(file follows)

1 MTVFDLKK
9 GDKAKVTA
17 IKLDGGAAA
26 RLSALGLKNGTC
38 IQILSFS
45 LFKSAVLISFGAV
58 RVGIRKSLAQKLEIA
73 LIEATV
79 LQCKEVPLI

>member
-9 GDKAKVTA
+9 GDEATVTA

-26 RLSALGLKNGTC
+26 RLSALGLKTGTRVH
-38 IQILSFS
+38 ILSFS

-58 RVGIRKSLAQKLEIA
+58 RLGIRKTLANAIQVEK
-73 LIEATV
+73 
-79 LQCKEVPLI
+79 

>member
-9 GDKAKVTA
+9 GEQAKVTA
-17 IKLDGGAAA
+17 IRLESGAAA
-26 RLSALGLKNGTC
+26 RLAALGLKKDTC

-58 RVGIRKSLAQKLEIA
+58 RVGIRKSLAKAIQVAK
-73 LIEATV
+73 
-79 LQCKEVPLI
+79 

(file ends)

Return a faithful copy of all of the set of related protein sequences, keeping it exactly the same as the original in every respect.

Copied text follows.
1 MTVFDLKK
9 GDKAKVTA
17 IKLDGGAAA
26 RLSALGLKNGTC
38 IQILSFS
45 LFKSAVLISFGAV
58 RVGIRKSLAQKLEIA
73 LIEATV
79 LQCKEVPLI

>member
-9 GDKAKVTA
+9 GDEATVTA

-26 RLSALGLKNGTC
+26 RLSALGLKTGTRVH
-38 IQILSFS
+38 ILSFS

-58 RVGIRKSLAQKLEIA
+58 RLGIRKTLANAIQVEK
-73 LIEATV
+73 
-79 LQCKEVPLI
+79 

>member
-9 GDKAKVTA
+9 GEQAKVTA
-17 IKLDGGAAA
+17 IRLESGAAA
-26 RLSALGLKNGTC
+26 RLAALGLKKDTC

-58 RVGIRKSLAQKLEIA
+58 RVGIRKSLAKAIQVAK
-73 LIEATV
+73 
-79 LQCKEVPLI
+79 